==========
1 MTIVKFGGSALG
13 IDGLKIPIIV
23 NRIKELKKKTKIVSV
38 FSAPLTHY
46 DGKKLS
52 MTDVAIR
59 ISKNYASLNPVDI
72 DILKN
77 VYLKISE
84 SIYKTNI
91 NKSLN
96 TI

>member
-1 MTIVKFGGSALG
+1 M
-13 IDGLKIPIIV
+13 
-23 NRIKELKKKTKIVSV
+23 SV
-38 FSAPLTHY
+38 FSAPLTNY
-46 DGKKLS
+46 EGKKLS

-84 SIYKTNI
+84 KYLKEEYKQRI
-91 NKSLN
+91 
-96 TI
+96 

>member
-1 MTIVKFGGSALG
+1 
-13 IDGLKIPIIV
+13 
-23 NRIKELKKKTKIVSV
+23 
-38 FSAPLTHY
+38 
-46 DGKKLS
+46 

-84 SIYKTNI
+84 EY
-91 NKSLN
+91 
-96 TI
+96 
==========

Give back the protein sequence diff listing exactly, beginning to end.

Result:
1 MTIVKFGGSALG
13 IDGLKIPIIV
23 NRIKELKKKTKIVSV
38 FSAPLTHY
46 DGKKLS
52 MTDVAIR
59 ISKNYASLNPVDI
72 DILKN
77 VYLKISE
84 SIYKTNI
91 NKSLN
96 TI

>member
-1 MTIVKFGGSALG
+1 M
-13 IDGLKIPIIV
+13 
-23 NRIKELKKKTKIVSV
+23 SV
-38 FSAPLTHY
+38 FSAPLTNY
-46 DGKKLS
+46 EGKKLS

-84 SIYKTNI
+84 KYLKEEYKQRI
-91 NKSLN
+91 
-96 TI
+96 

>member
-1 MTIVKFGGSALG
+1 
-13 IDGLKIPIIV
+13 
-23 NRIKELKKKTKIVSV
+23 
-38 FSAPLTHY
+38 
-46 DGKKLS
+46 

-84 SIYKTNI
+84 EY
-91 NKSLN
+91 
-96 TI
+96 